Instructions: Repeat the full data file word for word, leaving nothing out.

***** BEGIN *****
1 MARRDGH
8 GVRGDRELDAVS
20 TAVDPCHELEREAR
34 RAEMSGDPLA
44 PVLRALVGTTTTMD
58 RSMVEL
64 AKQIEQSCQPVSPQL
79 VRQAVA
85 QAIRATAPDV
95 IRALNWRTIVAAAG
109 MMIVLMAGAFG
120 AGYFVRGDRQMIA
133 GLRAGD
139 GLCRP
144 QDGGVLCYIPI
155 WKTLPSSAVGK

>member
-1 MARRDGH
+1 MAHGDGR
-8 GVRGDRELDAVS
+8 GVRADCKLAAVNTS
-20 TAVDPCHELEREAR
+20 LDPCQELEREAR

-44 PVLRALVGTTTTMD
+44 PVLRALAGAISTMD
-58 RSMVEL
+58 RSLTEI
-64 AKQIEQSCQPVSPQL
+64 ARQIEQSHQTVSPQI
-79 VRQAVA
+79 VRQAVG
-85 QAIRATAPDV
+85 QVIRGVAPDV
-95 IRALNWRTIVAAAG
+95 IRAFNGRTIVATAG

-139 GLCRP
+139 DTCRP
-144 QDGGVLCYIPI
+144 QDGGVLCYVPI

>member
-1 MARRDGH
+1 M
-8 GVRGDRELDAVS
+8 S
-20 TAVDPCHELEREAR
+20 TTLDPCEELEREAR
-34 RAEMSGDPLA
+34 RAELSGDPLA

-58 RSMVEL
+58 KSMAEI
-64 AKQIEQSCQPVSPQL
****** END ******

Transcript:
1 MARRDGH
8 GVRGDRELDAVS
20 TAVDPCHELEREAR
34 RAEMSGDPLA
44 PVLRALVGTTTTMD
58 RSMVEL
64 AKQIEQSCQPVSPQL
79 VRQAVA
85 QAIRATAPDV
95 IRALNWRTIVAAAG
109 MMIVLMAGAFG
120 AGYFVRGDRQMIA
133 GLRAGD
139 GLCRP
144 QDGGVLCYIPI
155 WKTLPSSAVGK

>member
-1 MARRDGH
+1 MAHGDGR
-8 GVRGDRELDAVS
+8 GVRADCKLAAVNTS
-20 TAVDPCHELEREAR
+20 LDPCQELEREAR

-44 PVLRALVGTTTTMD
+44 PVLRALAGAISTMD
-58 RSMVEL
+58 RSLTEI
-64 AKQIEQSCQPVSPQL
+64 ARQIEQSHQTVSPQI
-79 VRQAVA
+79 VRQAVG
-85 QAIRATAPDV
+85 QVIRGVAPDV
-95 IRALNWRTIVAAAG
+95 IRAFNGRTIVATAG

-139 GLCRP
+139 DTCRP
-144 QDGGVLCYIPI
+144 QDGGVLCYVPI

>member
-1 MARRDGH
+1 M
-8 GVRGDRELDAVS
+8 S
-20 TAVDPCHELEREAR
+20 TTLDPCEELEREAR
-34 RAEMSGDPLA
+34 RAELSGDPLA

-58 RSMVEL
+58 KSMAEI
-64 AKQIEQSCQPVSPQL